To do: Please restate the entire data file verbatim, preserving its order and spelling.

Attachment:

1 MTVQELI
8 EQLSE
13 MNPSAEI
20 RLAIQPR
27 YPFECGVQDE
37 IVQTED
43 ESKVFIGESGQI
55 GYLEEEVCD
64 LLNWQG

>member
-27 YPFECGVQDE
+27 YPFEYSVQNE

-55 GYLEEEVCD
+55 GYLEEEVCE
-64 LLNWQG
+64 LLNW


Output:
1 MTVQELI
8 EQLSE
13 MNPSAEI
20 RLAIQPR
27 YPFECGVQDE
37 IVQTED
43 ESKVFIGESGQI
55 GYLEEEVCD
64 LLNWQG

>member
-27 YPFECGVQDE
+27 YPFEYSVQNE

-55 GYLEEEVCD
+55 GYLEEEVCE
-64 LLNWQG
+64 LLNW